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Thanks for the link @Prostheta. I've been itching to make my own mix of BLO, varnish and turps. The main issue is how the word "varnish" translates to Finnish, making it hard job to choose the right product.

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Hi, the oil used is the "penetration oil finish" created and provided by Crimson Guitars". It was recommended to me by several amateur luthier. It look like tru-oil.

I'm a litlle confused because between each coats, i waited many more  time that specified by the recommandations (several days even if the recommandations specified 4 / 6 hours between coats).

 In addition, I was careful to remove all the oil excess until nothing appeared on the towels. I used the tru-oil on my neck. It's the same process and i didn't had this problem.

Honestly, I'm not sure I want to reapply this product if I can go back. It look like that the product come froma bad batch. I contacted the provider and for the moment i have no answers.

 

 

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I've used both the penetrating and building Crimson oils and they definitely have dried within a day so a bad batch may well be the culprit. It doesn't say it on the labels but did you shake the bottle well before using? A faint memory tells I may have heard Ben mention that on some video.

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I've had this issue with Crimson oils before, you think you got all the excess off but you didn't. It's also possible that with all the heat at the moment, you left it too long and it became too tacky, It's 30ºC in the UK today, so I would be wiping the excess off after only a couple of minutes. Apply some more oil and sand it in with 600 grit wet and dry until the surface is completely smooth then wipe the excess off more thoroughly.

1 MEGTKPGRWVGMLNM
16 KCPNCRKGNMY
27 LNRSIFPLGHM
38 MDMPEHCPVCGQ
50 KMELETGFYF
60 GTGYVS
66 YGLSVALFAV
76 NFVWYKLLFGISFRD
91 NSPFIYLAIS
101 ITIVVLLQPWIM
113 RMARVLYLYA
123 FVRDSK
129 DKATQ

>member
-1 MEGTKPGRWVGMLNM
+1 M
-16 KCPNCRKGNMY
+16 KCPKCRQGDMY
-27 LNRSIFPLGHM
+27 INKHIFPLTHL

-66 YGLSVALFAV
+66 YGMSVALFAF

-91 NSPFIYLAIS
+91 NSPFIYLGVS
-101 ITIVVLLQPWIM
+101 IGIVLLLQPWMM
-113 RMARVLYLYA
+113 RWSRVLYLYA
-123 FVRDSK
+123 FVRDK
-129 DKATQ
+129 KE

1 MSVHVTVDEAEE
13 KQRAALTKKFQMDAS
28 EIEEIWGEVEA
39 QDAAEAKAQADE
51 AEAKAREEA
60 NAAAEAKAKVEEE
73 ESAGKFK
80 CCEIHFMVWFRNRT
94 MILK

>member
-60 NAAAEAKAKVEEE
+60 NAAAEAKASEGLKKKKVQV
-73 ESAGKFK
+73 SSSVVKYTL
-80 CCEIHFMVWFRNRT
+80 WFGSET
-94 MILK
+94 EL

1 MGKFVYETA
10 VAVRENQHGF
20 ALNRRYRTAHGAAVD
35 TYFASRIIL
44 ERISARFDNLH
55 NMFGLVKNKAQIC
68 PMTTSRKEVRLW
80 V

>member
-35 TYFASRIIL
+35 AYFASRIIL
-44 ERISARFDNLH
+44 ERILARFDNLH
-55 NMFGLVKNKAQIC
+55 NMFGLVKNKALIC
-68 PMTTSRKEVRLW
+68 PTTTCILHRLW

When it comes to removing excess, I remove the excess, think I'm done and then get some clean kitchen towel and wipe it off all over again.

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I find that during the flood coats, it's worth thinning down oils - Tru-Oil at the very least - with 10% naphtha. This makes it far more penetrative and also easier to wipe off. It's difficult for me to divine what is happening here, especially when talking across products. I use Tru-Oil fairly extensively now due to its friendliness around the home, notwithstanding the likelihood of fires course.

Flood coats are the most critical of oil finishing schedules, and it's literally possible to waste more oil than you end up using around the entire piece on this stage alone. Balls to these "specialty" oils like the Crimson stuff; buy up a big bottle of Tru-Oil or some other tried, tested and quantifiably-consistent product. Generally you get double the quantity for about a 25-40% increase in price, so it's worth it. Anyway. Flood coats should be where you give the wood as much as it will take, and babysitting it through the flooding. Firstly that helps spot any spills or accidents, but secondly you can top up areas that suck up the oil by pushing the excess around from other areas. I take about half an hour doing this before wiping it clean and checking every fifteen minutes for oil bleeding out. Once you're past this stage, everything else is coasting downhill and like you say @ADFinlayson, raising a fine slurry to fill it out makes all the final bodying/glossing sessions a breeze.

It's actually not too different to how I season my cast iron as well....wipe on oil, then wipe off until no more oil comes off. Then wipe some more.